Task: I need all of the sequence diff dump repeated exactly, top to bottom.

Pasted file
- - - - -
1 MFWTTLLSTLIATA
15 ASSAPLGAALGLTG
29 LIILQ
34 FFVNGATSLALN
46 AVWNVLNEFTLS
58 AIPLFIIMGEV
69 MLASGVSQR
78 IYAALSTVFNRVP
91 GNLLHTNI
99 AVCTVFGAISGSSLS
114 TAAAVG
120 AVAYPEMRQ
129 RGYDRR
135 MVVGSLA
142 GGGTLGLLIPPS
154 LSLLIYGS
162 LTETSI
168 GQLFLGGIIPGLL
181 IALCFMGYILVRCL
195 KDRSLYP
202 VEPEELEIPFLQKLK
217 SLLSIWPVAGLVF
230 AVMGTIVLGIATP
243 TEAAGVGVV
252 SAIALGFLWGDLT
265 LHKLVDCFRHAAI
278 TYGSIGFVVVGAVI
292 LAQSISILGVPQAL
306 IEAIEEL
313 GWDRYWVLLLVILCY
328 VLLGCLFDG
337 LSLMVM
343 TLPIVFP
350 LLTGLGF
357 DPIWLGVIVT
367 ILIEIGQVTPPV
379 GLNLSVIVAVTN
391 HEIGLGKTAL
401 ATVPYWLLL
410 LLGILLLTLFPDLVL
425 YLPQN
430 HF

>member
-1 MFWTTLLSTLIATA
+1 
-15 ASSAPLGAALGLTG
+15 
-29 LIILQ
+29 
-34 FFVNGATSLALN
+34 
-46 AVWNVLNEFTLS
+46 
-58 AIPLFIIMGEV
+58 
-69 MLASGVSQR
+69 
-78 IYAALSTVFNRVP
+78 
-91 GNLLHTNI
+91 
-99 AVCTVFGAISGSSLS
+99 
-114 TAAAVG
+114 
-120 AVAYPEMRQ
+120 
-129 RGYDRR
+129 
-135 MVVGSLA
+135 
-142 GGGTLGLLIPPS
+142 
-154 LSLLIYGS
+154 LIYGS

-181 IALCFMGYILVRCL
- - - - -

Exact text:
1 MFWTTLLSTLIATA
15 ASSAPLGAALGLTG
29 LIILQ
34 FFVNGATSLALN
46 AVWNVLNEFTLS
58 AIPLFIIMGEV
69 MLASGVSQR
78 IYAALSTVFNRVP
91 GNLLHTNI
99 AVCTVFGAISGSSLS
114 TAAAVG
120 AVAYPEMRQ
129 RGYDRR
135 MVVGSLA
142 GGGTLGLLIPPS
154 LSLLIYGS
162 LTETSI
168 GQLFLGGIIPGLL
181 IALCFMGYILVRCL
195 KDRSLYP
202 VEPEELEIPFLQKLK
217 SLLSIWPVAGLVF
230 AVMGTIVLGIATP
243 TEAAGVGVV
252 SAIALGFLWGDLT
265 LHKLVDCFRHAAI
278 TYGSIGFVVVGAVI
292 LAQSISILGVPQAL
306 IEAIEEL
313 GWDRYWVLLLVILCY
328 VLLGCLFDG
337 LSLMVM
343 TLPIVFP
350 LLTGLGF
357 DPIWLGVIVT
367 ILIEIGQVTPPV
379 GLNLSVIVAVTN
391 HEIGLGKTAL
401 ATVPYWLLL
410 LLGILLLTLFPDLVL
425 YLPQN
430 HF

>member
-1 MFWTTLLSTLIATA
+1 
-15 ASSAPLGAALGLTG
+15 
-29 LIILQ
+29 
-34 FFVNGATSLALN
+34 
-46 AVWNVLNEFTLS
+46 
-58 AIPLFIIMGEV
+58 
-69 MLASGVSQR
+69 
-78 IYAALSTVFNRVP
+78 
-91 GNLLHTNI
+91 
-99 AVCTVFGAISGSSLS
+99 
-114 TAAAVG
+114 
-120 AVAYPEMRQ
+120 
-129 RGYDRR
+129 
-135 MVVGSLA
+135 
-142 GGGTLGLLIPPS
+142 
-154 LSLLIYGS
+154 LIYGS

-181 IALCFMGYILVRCL